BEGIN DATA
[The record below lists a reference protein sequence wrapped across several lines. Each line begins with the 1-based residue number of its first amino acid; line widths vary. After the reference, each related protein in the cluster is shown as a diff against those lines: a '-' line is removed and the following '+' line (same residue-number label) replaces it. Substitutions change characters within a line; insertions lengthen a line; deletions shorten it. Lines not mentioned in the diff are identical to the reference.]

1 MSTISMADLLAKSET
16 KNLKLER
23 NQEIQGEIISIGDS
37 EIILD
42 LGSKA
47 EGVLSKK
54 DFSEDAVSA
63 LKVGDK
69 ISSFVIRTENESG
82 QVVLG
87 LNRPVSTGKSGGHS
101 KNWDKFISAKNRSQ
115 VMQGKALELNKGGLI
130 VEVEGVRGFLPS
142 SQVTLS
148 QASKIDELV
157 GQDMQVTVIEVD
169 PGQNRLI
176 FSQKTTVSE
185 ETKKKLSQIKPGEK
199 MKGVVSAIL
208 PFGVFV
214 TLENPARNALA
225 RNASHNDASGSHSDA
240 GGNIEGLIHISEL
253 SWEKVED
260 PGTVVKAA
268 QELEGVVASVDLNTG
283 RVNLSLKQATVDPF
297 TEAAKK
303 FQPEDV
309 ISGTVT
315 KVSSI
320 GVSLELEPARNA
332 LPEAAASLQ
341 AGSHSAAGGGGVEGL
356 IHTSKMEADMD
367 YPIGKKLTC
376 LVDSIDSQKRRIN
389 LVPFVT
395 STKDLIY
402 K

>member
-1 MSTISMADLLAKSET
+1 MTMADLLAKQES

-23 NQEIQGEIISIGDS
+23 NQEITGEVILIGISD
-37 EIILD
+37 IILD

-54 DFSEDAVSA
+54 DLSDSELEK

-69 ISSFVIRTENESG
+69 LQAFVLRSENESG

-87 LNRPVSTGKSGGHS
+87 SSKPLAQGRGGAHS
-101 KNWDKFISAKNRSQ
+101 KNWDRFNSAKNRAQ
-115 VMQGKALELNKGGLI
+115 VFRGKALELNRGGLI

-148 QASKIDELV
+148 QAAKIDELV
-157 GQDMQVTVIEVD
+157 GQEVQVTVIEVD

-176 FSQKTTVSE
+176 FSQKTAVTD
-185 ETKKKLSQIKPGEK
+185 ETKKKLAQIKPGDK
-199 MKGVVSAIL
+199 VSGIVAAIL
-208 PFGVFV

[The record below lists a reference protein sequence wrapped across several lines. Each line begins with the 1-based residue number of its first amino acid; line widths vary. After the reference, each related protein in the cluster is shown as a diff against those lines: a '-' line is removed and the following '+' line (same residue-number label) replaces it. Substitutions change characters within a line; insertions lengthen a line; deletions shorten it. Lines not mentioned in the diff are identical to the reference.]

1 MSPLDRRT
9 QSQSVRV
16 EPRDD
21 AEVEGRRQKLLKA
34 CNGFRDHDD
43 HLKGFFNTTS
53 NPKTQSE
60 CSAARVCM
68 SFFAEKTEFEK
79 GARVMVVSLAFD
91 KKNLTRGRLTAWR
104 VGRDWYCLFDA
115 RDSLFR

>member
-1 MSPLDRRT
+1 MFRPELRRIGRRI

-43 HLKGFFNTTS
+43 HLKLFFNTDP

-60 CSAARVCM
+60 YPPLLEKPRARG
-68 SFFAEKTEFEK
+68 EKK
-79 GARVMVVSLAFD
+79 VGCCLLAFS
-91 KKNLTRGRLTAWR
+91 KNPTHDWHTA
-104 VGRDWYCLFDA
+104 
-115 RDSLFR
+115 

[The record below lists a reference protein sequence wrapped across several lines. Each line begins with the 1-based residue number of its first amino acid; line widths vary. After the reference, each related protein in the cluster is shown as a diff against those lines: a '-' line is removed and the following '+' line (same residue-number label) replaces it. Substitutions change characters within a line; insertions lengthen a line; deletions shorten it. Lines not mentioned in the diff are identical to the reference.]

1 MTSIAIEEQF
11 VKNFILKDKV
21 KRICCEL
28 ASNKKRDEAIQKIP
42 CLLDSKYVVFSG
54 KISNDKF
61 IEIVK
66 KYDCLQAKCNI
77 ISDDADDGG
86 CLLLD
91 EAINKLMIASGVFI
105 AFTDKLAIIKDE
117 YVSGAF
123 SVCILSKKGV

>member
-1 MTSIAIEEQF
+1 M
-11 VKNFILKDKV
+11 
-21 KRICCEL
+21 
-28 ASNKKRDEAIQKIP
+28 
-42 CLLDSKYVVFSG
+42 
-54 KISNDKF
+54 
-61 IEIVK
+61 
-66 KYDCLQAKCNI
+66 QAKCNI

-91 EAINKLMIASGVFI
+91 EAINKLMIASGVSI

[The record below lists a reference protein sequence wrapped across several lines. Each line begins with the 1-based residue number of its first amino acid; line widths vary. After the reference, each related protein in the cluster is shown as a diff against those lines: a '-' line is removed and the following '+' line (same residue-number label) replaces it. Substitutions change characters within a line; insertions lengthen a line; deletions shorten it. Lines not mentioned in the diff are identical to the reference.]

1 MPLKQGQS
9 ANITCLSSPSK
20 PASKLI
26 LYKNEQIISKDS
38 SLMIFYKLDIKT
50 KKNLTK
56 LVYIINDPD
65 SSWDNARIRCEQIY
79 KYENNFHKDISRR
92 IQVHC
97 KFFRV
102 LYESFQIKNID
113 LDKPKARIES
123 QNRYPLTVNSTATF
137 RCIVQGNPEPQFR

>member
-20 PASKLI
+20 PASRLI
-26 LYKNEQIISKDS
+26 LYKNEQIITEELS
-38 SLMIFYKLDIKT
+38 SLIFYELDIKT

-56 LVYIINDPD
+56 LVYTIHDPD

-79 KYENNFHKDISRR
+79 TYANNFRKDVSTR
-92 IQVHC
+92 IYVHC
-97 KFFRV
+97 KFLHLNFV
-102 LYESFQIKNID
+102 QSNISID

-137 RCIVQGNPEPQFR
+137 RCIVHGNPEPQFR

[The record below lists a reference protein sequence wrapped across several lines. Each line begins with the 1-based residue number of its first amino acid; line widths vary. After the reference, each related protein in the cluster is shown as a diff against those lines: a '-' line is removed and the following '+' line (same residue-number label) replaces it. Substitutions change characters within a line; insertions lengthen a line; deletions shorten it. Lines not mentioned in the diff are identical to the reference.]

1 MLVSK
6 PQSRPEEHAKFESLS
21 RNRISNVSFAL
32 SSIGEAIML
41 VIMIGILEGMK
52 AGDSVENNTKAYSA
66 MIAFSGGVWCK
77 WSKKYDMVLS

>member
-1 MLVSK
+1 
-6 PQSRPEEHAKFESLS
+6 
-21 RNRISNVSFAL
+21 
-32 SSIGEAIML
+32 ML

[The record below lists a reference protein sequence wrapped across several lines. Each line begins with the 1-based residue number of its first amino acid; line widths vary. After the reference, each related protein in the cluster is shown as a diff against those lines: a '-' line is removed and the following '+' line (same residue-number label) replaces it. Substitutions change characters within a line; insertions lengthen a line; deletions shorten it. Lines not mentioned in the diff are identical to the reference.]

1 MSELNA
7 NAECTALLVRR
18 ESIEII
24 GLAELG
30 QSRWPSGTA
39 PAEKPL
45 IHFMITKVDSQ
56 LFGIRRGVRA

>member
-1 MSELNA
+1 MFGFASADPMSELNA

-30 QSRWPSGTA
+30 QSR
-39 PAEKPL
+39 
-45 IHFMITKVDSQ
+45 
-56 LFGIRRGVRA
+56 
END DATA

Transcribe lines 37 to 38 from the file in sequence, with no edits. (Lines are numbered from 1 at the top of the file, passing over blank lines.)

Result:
341 AGSHSAAGGGGVEGL
356 IHTSKMEADMD